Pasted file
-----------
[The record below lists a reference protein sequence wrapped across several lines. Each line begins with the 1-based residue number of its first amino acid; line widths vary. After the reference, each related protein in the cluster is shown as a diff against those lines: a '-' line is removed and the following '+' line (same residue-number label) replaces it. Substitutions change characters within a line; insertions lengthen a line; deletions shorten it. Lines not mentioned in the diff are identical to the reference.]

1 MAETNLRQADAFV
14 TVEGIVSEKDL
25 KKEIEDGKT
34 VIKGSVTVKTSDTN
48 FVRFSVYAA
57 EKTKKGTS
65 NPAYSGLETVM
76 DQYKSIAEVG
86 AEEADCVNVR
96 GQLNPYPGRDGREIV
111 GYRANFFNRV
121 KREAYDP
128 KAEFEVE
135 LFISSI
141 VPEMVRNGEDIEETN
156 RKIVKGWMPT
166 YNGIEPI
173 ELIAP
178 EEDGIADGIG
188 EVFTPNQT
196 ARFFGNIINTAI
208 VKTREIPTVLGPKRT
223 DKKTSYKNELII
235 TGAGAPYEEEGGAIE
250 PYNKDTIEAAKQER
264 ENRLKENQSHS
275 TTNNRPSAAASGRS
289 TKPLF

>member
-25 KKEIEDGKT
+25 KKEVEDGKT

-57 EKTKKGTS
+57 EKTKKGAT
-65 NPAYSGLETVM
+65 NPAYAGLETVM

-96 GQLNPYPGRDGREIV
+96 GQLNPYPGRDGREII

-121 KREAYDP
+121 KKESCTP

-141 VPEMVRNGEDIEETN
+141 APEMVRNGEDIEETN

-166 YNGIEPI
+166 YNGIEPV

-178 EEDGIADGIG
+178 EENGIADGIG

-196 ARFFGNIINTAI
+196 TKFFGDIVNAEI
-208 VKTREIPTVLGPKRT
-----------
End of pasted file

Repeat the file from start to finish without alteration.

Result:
[The record below lists a reference protein sequence wrapped across several lines. Each line begins with the 1-based residue number of its first amino acid; line widths vary. After the reference, each related protein in the cluster is shown as a diff against those lines: a '-' line is removed and the following '+' line (same residue-number label) replaces it. Substitutions change characters within a line; insertions lengthen a line; deletions shorten it. Lines not mentioned in the diff are identical to the reference.]

1 MAETNLRQADAFV
14 TVEGIVSEKDL
25 KKEIEDGKT
34 VIKGSVTVKTSDTN
48 FVRFSVYAA
57 EKTKKGTS
65 NPAYSGLETVM
76 DQYKSIAEVG
86 AEEADCVNVR
96 GQLNPYPGRDGREIV
111 GYRANFFNRV
121 KREAYDP
128 KAEFEVE
135 LFISSI
141 VPEMVRNGEDIEETN
156 RKIVKGWMPT
166 YNGIEPI
173 ELIAP
178 EEDGIADGIG
188 EVFTPNQT
196 ARFFGNIINTAI
208 VKTREIPTVLGPKRT
223 DKKTSYKNELII
235 TGAGAPYEEEGGAIE
250 PYNKDTIEAAKQER
264 ENRLKENQSHS
275 TTNNRPSAAASGRS
289 TKPLF

>member
-25 KKEIEDGKT
+25 KKEVEDGKT

-57 EKTKKGTS
+57 EKTKKGAT
-65 NPAYSGLETVM
+65 NPAYAGLETVM

-96 GQLNPYPGRDGREIV
+96 GQLNPYPGRDGREII

-121 KREAYDP
+121 KKESCTP

-141 VPEMVRNGEDIEETN
+141 APEMVRNGEDIEETN

-166 YNGIEPI
+166 YNGIEPV

-178 EEDGIADGIG
+178 EENGIADGIG

-196 ARFFGNIINTAI
+196 TKFFGDIVNAEI
-208 VKTREIPTVLGPKRT